College life isn’t as easy as it looks

Time abroad by myself prepared me for life in college


Abby Bunch

photo illustration

Story by Maria Rangel, staff writer

The second semester just started, and an epidemic is rampant in high schools across the nation: not COVID-19, senioritis.

With more late grades than they can count and a streak of tardies due to daily Starbucks runs, seniors are coasting through the last months of their high school careers. Their sights are set on college life: that independent, carefree lifestyle depicted in so many young adult films. Many students don’t realize, however, that college life isn’t going to be just peaches and cream.

An undesirable living situation, having to manage a new schedule and dealing with stress independently are common obstacles students face in college. This semester, I spent a month out of the country, and my time abroad has taught me how to deal with the difficulties of being away from home. 

Around November, with the onset of the winter months, a bad case of seasonal depression crept up on me unexpectedly. My parents noticed that I just couldn’t handle going to school while feeling depressed and helpless all the time, so they decided to send me to Colombia, where most of my family lives and the warm subtropical climate would surely ease the stress from the past month’s dark and dreary weather. 

I arrived on Dec. 25 to a bright, lively city brimming with culture. I would stay at my aunt’s, a quiet home nestled in the mountains, shielded from the hustle and bustle of the city. The first week was smooth sailing: I went shopping at the mall, played board games and watched movies with my cousins, sunbathed at the poolside and had plenty of time to read in the garden in the company of dragonflies and bird calls.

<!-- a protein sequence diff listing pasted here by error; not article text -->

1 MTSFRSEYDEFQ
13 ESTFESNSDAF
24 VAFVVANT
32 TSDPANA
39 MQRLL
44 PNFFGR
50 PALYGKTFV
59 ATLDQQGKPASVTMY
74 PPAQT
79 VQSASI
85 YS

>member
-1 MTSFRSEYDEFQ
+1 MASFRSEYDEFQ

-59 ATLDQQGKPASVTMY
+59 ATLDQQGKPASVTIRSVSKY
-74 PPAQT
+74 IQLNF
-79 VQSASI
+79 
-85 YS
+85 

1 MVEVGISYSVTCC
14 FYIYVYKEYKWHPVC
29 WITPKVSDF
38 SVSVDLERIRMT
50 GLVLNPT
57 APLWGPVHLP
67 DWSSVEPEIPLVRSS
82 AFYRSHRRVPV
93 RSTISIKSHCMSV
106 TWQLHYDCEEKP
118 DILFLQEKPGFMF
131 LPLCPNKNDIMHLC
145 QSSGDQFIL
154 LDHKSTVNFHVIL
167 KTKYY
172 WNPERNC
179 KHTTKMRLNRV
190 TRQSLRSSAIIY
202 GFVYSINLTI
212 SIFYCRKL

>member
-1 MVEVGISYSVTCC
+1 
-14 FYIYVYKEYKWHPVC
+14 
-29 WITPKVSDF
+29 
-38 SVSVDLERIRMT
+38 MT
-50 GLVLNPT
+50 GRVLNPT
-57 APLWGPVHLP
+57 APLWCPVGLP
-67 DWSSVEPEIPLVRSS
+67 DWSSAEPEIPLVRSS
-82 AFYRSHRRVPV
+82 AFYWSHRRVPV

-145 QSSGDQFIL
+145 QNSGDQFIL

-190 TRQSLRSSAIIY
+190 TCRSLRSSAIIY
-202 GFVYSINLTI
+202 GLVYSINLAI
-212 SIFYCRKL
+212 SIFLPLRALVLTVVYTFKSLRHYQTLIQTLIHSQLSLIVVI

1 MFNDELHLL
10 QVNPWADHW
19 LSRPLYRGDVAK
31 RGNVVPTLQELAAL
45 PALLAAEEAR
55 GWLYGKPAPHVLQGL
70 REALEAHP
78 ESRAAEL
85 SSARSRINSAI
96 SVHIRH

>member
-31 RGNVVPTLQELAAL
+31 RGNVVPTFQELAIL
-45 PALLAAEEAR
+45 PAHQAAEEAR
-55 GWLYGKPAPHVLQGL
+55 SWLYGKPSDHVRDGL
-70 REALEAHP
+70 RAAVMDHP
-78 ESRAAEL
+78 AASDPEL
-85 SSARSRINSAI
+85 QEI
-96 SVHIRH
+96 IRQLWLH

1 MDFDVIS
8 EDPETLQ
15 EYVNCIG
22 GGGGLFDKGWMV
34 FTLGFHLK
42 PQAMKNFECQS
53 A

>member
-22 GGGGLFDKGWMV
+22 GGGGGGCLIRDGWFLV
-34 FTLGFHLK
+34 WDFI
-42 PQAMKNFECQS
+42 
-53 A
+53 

However, I quickly realized that the cultural difference would be overwhelming. I was expected to pay back my living expenses by sweeping and mopping the floors, washing dishes and doing laundry. Apart from that, the daily schedule in a Colombian household is drastically different from that of an American one. A main factor is meals— many customs are centered around family, and breakfast and lunchtime are meant to be enjoyed in the company of the whole family. Upon waking up, one is expected to head to the kitchen ASAP for breakfast, which the mother or the maid has already whipped up. Lunch is an even bigger deal: the table is set with place mats, salt, cups, utensils and sugar for the juice. Adults always leave work to go home and eat with the family. Having been used to rising and eating breakfast whenever I pleased, and making my own lunch to eat it in my room, this new schedule was hard to adapt to. 

I knew this change in schedule was comparable to what I will face in college. Sure, I won’t have to enjoy lunch in the company of mom, dad, little brother and the dog, but I will have to adapt to other changes. For one, the difference in the class schedule is far less restrictive, which means having to be more responsible with managing free time. The bigger workload, jobs and internships are yet other factors I have to balance into my college schedule.